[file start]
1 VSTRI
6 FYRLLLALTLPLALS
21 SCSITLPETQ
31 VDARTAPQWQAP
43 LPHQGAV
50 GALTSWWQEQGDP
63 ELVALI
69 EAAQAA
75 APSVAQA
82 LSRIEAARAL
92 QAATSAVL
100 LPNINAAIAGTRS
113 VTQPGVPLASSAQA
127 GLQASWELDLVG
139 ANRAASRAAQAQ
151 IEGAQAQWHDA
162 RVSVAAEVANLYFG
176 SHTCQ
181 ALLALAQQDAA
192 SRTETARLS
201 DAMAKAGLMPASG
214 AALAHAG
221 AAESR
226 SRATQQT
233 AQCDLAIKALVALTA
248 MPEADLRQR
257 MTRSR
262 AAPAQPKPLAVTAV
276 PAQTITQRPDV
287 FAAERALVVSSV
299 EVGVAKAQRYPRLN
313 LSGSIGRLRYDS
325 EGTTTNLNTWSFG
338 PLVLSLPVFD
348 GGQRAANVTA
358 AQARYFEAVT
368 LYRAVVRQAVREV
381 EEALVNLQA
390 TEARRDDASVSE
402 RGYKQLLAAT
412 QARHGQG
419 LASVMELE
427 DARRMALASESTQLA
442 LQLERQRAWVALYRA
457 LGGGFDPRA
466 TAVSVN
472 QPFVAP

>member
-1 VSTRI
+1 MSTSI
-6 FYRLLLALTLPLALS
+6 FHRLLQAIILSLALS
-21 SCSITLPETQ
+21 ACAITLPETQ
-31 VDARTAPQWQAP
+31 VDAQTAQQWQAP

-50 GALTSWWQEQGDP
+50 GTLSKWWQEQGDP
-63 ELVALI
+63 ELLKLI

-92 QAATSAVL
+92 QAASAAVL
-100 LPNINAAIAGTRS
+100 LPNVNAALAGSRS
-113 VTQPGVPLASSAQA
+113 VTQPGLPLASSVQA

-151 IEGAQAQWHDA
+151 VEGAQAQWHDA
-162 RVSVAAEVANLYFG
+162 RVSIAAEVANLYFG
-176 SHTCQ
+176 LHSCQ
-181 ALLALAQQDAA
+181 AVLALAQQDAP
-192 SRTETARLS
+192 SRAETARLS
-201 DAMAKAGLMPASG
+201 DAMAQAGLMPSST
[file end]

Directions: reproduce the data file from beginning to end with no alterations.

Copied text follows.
1 VSTRI
6 FYRLLLALTLPLALS
21 SCSITLPETQ
31 VDARTAPQWQAP
43 LPHQGAV
50 GALTSWWQEQGDP
63 ELVALI
69 EAAQAA
75 APSVAQA
82 LSRIEAARAL
92 QAATSAVL
100 LPNINAAIAGTRS
113 VTQPGVPLASSAQA
127 GLQASWELDLVG
139 ANRAASRAAQAQ
151 IEGAQAQWHDA
162 RVSVAAEVANLYFG
176 SHTCQ
181 ALLALAQQDAA
192 SRTETARLS
201 DAMAKAGLMPASG
214 AALAHAG
221 AAESR
226 SRATQQT
233 AQCDLAIKALVALTA
248 MPEADLRQR
257 MTRSR
262 AAPAQPKPLAVTAV
276 PAQTITQRPDV
287 FAAERALVVSSV
299 EVGVAKAQRYPRLN
313 LSGSIGRLRYDS
325 EGTTTNLNTWSFG
338 PLVLSLPVFD
348 GGQRAANVTA
358 AQARYFEAVT
368 LYRAVVRQAVREV
381 EEALVNLQA
390 TEARRDDASVSE
402 RGYKQLLAAT
412 QARHGQG
419 LASVMELE
427 DARRMALASESTQLA
442 LQLERQRAWVALYRA
457 LGGGFDPRA
466 TAVSVN
472 QPFVAP

>member
-1 VSTRI
+1 MSTSI
-6 FYRLLLALTLPLALS
+6 FHRLLQAIILSLALS
-21 SCSITLPETQ
+21 ACAITLPETQ
-31 VDARTAPQWQAP
+31 VDAQTAQQWQAP

-50 GALTSWWQEQGDP
+50 GTLSKWWQEQGDP
-63 ELVALI
+63 ELLKLI

-92 QAATSAVL
+92 QAASAAVL
-100 LPNINAAIAGTRS
+100 LPNVNAALAGSRS
-113 VTQPGVPLASSAQA
+113 VTQPGLPLASSVQA

-151 IEGAQAQWHDA
+151 VEGAQAQWHDA
-162 RVSVAAEVANLYFG
+162 RVSIAAEVANLYFG
-176 SHTCQ
+176 LHSCQ
-181 ALLALAQQDAA
+181 AVLALAQQDAP
-192 SRTETARLS
+192 SRAETARLS
-201 DAMAKAGLMPASG
+201 DAMAQAGLMPSST